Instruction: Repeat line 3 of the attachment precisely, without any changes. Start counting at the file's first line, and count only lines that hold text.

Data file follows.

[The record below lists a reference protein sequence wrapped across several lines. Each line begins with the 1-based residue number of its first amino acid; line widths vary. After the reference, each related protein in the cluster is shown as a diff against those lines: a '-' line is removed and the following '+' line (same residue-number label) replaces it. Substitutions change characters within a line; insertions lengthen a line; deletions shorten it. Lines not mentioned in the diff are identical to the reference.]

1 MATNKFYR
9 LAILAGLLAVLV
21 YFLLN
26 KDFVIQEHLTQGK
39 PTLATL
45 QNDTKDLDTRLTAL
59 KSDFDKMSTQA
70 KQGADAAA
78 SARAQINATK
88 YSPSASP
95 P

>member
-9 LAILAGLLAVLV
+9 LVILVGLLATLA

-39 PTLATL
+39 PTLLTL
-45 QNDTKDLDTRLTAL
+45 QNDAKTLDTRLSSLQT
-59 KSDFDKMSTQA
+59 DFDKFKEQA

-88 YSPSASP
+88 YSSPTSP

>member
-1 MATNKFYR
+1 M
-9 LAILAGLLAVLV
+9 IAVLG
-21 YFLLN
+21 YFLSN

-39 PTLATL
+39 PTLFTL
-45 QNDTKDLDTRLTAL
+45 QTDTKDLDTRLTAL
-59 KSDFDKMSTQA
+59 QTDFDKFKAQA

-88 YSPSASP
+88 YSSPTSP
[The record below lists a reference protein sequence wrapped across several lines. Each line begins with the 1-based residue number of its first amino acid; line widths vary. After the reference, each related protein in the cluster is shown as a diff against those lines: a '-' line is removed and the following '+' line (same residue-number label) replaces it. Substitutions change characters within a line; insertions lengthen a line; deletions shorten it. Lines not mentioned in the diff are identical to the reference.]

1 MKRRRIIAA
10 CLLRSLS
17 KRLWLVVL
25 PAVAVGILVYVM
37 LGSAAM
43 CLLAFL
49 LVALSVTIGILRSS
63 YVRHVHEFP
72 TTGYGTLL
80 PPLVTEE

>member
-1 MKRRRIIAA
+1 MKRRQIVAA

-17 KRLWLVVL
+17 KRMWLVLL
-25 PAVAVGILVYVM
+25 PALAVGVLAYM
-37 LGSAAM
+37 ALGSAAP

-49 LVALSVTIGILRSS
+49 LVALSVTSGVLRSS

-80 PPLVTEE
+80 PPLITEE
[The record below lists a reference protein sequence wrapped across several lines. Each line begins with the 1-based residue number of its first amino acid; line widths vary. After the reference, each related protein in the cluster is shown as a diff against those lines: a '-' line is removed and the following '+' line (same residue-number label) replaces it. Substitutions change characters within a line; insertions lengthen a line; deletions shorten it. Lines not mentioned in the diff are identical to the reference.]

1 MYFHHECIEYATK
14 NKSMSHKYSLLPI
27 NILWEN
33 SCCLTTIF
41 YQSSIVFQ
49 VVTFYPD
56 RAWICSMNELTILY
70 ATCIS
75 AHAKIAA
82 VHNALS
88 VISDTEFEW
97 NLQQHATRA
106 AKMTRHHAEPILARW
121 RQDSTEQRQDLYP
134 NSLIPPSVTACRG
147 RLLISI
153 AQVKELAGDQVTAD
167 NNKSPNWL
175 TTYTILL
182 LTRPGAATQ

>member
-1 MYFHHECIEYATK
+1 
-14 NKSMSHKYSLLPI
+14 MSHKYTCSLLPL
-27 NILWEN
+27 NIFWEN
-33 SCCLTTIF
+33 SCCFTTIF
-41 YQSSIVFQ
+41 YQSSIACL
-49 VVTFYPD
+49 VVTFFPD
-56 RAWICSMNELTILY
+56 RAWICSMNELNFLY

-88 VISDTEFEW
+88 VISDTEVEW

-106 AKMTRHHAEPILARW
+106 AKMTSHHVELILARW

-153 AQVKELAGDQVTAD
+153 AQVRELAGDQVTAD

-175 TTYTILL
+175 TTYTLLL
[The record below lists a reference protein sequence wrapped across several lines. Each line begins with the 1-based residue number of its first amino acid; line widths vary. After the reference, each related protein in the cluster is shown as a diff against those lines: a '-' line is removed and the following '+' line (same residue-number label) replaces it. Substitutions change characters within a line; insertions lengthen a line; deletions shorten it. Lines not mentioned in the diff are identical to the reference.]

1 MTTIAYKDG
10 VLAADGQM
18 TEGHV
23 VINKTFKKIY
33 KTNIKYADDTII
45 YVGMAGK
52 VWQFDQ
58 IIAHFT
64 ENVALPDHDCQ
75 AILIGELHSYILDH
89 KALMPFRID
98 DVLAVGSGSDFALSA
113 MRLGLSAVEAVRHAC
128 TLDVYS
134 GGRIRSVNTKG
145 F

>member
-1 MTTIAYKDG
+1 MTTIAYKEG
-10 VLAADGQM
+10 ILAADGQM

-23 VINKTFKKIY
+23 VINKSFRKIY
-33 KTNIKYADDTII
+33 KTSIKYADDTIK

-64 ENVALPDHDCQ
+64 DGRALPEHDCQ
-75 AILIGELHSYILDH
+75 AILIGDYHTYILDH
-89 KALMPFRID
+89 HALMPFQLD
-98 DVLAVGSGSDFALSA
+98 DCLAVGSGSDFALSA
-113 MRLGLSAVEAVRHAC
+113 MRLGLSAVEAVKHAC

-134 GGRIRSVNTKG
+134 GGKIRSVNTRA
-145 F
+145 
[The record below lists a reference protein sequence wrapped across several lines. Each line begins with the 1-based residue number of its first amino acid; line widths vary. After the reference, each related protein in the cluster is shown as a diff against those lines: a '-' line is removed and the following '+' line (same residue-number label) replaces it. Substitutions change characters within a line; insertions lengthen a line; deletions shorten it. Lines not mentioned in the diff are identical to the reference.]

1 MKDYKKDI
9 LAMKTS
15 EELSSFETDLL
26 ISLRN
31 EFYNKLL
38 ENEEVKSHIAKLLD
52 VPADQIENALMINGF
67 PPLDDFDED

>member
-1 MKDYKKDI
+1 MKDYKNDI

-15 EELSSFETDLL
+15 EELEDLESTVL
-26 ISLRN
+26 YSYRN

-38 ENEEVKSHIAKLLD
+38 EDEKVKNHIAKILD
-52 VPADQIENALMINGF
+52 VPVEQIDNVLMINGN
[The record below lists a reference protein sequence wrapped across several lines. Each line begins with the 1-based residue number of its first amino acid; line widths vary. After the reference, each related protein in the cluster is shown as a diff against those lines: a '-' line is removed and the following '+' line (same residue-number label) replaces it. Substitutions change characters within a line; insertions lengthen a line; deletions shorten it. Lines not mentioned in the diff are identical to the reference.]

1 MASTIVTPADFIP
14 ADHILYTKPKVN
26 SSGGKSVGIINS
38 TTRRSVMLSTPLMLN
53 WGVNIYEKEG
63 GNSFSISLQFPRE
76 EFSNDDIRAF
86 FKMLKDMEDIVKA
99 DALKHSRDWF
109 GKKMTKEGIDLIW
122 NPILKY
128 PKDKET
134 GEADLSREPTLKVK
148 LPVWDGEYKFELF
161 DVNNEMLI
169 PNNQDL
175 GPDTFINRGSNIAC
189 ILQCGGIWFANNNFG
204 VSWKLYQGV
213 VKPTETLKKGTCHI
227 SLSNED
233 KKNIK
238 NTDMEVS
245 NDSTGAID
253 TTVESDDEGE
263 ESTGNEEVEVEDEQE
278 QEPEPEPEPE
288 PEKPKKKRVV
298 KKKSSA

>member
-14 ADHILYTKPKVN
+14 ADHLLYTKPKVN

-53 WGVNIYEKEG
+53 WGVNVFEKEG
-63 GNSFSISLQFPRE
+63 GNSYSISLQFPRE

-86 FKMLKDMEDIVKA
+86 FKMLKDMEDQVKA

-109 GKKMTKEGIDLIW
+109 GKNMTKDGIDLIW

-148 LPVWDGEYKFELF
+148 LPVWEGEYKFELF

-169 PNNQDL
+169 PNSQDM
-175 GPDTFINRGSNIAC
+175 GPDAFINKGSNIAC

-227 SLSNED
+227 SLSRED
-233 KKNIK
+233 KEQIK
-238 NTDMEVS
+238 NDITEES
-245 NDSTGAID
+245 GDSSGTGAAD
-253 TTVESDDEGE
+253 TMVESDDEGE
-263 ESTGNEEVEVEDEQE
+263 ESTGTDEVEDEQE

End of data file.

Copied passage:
9 LAILAGLLAVLV